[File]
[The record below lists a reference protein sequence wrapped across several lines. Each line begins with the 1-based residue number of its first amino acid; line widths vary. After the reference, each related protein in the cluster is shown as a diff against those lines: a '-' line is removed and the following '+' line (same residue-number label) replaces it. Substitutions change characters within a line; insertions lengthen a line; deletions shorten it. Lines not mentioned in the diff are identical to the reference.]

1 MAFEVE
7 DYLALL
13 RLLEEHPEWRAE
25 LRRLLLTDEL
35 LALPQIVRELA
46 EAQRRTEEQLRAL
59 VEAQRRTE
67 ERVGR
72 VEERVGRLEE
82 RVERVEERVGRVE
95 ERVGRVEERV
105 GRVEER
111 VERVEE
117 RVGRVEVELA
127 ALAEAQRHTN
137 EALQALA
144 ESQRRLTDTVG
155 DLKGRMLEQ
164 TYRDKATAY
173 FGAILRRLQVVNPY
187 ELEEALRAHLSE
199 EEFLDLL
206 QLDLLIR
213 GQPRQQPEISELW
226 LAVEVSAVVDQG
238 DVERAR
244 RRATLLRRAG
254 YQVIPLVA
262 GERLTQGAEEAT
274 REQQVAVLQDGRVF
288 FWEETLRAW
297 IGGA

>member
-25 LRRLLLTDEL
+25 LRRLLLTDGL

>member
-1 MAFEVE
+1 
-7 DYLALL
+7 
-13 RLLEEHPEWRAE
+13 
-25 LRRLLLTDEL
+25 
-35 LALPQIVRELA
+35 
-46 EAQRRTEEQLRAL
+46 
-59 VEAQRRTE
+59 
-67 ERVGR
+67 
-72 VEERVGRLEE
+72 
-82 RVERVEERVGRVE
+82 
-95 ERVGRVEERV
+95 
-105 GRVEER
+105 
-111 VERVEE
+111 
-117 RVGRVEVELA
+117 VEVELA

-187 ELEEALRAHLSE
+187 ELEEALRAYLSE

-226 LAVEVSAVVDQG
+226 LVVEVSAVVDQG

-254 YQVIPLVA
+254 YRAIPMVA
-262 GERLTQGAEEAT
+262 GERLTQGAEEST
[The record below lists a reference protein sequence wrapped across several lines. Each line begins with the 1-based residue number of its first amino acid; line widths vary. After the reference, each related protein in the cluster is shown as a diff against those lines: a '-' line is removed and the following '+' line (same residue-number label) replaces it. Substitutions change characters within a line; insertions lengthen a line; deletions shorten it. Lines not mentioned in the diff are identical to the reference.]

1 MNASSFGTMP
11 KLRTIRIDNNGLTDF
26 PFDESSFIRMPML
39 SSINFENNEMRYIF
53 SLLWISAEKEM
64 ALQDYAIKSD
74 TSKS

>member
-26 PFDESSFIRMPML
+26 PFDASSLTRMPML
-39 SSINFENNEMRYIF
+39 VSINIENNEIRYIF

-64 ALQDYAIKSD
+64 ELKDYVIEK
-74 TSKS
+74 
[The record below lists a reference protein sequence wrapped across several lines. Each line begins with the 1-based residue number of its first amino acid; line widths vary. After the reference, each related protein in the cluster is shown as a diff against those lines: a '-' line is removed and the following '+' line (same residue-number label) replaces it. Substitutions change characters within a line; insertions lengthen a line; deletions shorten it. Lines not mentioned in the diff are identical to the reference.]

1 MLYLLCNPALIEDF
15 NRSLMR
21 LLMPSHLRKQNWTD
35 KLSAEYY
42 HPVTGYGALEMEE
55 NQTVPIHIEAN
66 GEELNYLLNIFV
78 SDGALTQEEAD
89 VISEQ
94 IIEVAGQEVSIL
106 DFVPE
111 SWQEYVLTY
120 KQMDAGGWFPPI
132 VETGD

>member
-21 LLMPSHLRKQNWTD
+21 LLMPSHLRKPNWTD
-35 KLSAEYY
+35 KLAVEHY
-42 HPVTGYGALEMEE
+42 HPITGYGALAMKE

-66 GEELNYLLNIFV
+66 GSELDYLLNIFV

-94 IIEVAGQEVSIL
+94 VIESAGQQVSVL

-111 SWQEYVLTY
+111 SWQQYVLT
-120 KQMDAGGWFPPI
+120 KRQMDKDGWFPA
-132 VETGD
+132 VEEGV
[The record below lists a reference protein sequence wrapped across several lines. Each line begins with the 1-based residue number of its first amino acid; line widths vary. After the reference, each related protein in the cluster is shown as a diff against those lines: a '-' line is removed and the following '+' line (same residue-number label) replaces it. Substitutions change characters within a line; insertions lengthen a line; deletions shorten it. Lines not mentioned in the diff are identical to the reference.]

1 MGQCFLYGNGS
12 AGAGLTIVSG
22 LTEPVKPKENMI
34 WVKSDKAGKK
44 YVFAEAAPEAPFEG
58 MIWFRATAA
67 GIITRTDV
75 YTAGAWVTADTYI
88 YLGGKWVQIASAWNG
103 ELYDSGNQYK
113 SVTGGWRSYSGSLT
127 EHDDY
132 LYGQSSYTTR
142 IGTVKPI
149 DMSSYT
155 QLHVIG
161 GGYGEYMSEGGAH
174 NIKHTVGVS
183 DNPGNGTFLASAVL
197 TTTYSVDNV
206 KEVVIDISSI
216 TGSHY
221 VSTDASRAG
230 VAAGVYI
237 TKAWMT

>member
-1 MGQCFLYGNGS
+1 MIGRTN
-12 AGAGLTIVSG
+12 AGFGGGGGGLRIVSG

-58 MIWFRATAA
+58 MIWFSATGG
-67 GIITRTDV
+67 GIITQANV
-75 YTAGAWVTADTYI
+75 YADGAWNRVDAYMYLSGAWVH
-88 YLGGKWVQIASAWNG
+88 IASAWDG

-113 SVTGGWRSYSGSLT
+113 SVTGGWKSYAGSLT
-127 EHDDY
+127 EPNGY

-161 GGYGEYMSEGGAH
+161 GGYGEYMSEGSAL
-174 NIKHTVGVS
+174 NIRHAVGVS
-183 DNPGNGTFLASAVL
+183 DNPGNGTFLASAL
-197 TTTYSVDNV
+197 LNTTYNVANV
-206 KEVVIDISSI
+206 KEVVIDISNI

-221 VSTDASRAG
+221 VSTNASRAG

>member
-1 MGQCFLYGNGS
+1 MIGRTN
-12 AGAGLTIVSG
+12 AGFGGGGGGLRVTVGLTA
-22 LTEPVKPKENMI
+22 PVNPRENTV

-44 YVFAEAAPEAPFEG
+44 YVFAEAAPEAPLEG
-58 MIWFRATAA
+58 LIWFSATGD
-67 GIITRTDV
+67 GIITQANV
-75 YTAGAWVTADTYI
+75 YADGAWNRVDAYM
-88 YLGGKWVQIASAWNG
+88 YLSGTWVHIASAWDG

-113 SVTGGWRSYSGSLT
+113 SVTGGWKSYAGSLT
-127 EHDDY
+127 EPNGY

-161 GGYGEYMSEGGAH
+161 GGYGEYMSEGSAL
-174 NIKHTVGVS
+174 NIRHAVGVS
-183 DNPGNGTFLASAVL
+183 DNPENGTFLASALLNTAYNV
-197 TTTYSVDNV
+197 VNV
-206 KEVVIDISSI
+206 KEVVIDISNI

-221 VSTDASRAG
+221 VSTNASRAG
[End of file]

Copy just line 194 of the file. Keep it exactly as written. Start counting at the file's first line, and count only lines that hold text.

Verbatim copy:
+88 YLSGTWVHIASAWDG